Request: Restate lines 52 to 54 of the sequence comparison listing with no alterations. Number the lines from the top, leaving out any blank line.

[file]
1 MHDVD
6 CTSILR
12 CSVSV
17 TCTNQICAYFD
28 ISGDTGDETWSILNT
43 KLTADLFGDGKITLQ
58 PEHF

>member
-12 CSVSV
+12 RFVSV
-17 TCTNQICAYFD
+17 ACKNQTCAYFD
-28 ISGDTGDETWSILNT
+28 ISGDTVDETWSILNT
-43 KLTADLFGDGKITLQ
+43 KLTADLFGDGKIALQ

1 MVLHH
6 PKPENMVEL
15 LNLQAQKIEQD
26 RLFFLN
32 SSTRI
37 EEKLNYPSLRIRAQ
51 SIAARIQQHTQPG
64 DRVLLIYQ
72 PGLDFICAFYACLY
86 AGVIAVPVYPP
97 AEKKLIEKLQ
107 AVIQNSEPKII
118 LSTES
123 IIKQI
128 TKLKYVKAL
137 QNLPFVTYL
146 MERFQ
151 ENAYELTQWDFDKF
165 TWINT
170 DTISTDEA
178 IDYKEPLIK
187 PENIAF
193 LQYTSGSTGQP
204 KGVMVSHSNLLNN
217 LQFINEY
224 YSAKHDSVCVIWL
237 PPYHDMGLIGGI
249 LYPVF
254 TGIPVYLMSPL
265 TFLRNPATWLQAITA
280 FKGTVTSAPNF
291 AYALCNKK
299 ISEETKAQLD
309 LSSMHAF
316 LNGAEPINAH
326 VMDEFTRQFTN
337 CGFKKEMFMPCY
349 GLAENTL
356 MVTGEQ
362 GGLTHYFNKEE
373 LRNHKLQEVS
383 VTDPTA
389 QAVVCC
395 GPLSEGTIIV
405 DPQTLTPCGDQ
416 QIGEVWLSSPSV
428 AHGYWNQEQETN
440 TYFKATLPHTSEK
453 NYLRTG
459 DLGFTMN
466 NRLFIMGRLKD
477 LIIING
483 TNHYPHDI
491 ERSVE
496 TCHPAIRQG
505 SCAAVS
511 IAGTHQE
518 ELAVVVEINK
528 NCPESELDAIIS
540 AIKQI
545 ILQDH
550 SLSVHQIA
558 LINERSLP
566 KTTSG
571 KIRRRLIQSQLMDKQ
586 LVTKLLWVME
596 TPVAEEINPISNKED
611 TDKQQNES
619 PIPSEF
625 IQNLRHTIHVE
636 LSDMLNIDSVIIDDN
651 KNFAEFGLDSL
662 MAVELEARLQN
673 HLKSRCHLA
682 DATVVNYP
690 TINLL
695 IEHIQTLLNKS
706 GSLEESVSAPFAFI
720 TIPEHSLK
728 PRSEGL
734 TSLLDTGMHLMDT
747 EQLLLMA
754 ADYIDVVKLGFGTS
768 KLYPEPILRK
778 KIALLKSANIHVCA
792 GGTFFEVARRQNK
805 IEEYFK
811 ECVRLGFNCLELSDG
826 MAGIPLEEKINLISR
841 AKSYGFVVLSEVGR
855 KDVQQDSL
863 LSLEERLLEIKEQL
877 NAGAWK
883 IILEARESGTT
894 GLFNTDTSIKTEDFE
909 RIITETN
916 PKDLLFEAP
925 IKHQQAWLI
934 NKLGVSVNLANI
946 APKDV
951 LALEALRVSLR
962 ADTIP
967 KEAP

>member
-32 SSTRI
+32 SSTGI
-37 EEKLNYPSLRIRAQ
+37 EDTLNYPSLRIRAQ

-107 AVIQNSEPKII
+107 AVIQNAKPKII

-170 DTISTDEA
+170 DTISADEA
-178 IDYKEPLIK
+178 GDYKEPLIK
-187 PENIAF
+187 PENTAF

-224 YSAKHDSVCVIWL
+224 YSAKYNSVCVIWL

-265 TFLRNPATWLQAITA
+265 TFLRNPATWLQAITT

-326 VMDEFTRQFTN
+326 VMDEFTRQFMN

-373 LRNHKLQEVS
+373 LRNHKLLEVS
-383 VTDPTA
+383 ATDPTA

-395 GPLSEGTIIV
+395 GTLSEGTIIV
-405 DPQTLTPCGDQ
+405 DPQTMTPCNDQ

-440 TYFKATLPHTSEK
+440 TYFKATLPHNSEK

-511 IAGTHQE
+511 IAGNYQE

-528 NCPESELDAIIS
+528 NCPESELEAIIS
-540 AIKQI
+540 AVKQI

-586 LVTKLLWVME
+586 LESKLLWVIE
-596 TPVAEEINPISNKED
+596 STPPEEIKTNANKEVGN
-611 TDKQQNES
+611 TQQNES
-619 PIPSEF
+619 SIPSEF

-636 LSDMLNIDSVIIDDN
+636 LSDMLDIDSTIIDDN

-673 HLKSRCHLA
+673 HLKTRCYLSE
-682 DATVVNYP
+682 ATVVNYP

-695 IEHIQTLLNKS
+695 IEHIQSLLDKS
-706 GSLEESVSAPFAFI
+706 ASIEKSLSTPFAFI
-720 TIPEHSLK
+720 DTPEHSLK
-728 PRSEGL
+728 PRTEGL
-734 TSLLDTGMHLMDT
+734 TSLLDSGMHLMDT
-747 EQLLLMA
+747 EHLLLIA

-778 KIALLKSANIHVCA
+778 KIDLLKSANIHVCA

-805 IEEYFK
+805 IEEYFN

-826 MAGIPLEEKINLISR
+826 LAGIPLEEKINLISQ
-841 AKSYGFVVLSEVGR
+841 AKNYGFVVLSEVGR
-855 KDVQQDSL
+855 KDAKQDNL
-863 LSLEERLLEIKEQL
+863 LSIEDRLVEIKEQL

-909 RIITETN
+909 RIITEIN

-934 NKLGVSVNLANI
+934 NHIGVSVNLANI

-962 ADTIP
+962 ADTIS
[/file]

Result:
326 VMDEFTRQFTN
337 CGFKKEMFMPCY
349 GLAENTL